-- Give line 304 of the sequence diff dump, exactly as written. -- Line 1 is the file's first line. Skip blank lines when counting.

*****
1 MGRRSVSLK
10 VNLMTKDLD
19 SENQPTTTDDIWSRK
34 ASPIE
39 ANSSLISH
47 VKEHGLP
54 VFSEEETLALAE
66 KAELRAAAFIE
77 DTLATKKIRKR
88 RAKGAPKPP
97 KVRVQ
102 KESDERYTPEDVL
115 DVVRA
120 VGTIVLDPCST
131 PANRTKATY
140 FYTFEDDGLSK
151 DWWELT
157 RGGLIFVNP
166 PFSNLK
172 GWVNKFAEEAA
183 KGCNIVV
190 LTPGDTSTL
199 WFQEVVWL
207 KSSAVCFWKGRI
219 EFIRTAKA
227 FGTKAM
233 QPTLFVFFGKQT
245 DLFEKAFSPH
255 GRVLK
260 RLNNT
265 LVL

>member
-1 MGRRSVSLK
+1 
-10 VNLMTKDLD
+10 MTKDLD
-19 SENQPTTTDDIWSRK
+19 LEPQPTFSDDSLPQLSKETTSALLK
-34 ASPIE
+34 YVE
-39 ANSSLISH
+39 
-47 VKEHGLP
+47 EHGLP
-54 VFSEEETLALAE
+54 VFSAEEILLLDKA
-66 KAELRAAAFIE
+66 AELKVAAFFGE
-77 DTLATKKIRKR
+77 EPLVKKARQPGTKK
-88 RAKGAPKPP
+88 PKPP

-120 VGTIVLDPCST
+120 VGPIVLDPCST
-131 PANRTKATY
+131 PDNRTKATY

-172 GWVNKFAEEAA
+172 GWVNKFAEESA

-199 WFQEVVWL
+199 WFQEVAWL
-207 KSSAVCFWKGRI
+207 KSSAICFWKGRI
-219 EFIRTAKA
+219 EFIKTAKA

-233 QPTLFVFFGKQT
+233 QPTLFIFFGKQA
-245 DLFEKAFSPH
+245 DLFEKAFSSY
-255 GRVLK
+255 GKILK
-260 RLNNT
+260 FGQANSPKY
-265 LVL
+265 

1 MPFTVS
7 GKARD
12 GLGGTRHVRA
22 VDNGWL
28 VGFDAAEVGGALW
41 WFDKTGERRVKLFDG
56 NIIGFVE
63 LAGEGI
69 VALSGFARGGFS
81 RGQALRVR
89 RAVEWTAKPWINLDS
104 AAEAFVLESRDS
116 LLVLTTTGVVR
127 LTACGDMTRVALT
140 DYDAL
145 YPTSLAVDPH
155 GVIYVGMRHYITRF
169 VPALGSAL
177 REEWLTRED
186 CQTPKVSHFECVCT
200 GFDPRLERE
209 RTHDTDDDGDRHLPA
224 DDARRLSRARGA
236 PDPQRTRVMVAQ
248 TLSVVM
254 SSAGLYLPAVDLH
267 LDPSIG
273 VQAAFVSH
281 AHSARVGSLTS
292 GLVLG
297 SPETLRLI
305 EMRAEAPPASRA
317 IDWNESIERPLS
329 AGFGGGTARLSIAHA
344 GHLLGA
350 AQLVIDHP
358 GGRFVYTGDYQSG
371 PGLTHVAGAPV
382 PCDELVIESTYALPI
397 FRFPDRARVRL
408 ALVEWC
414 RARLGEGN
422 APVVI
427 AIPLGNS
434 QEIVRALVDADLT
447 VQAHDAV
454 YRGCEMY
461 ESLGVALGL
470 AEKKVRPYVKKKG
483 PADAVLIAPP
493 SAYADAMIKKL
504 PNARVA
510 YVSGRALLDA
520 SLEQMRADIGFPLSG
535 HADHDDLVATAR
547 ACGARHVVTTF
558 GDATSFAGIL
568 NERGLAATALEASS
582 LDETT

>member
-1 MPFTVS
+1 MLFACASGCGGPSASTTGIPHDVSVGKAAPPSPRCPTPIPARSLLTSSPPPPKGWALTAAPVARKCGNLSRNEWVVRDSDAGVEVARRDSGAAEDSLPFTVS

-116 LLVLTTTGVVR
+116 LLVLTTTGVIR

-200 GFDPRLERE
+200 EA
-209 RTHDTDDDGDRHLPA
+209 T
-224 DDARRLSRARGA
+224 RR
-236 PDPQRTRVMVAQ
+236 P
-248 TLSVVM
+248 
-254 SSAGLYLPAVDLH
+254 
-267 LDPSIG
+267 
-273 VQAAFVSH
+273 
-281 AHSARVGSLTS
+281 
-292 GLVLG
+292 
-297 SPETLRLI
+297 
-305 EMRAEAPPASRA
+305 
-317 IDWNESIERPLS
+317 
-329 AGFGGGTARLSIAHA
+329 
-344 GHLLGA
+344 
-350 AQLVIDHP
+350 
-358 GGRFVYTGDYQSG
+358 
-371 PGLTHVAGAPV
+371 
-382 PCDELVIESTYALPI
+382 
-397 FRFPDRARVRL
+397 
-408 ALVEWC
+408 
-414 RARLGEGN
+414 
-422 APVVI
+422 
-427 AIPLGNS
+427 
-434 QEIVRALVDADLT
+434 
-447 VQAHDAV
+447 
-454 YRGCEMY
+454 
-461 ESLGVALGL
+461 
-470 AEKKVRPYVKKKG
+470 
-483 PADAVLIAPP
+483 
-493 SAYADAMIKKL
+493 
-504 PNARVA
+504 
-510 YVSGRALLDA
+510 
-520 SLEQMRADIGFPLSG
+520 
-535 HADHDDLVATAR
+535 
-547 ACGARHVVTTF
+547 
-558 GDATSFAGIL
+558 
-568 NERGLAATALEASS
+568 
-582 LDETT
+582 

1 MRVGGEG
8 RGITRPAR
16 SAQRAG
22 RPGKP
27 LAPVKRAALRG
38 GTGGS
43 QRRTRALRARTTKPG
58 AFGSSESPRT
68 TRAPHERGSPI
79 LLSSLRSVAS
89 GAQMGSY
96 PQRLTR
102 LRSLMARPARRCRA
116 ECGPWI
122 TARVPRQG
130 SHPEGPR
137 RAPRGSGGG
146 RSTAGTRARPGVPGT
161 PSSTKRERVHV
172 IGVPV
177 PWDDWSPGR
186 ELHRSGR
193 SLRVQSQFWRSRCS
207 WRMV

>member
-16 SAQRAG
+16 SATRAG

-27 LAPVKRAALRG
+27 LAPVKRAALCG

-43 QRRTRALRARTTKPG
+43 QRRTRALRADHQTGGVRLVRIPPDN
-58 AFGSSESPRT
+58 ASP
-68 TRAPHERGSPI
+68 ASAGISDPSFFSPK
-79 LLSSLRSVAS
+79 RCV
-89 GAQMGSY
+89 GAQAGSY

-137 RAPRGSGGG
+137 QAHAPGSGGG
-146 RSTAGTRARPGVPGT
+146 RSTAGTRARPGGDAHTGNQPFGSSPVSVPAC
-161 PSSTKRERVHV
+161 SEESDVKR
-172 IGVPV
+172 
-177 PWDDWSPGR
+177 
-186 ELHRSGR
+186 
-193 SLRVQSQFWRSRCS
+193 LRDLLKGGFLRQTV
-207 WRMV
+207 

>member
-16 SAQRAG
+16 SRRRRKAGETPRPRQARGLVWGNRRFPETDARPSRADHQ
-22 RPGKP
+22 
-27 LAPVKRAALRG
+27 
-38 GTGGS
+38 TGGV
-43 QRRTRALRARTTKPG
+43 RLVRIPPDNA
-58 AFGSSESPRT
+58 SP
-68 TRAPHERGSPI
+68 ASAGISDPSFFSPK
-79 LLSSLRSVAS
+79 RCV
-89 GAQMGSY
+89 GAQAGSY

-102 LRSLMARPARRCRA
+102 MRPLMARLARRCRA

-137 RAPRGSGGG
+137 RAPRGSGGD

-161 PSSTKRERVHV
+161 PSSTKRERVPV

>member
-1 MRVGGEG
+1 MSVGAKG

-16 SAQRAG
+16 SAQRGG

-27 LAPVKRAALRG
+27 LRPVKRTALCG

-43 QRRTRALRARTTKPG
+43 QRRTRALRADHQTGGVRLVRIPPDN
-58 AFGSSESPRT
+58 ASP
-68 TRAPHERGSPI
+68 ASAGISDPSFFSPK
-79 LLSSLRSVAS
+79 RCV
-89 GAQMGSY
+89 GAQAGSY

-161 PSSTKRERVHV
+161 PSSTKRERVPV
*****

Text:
-43 QRRTRALRARTTKPG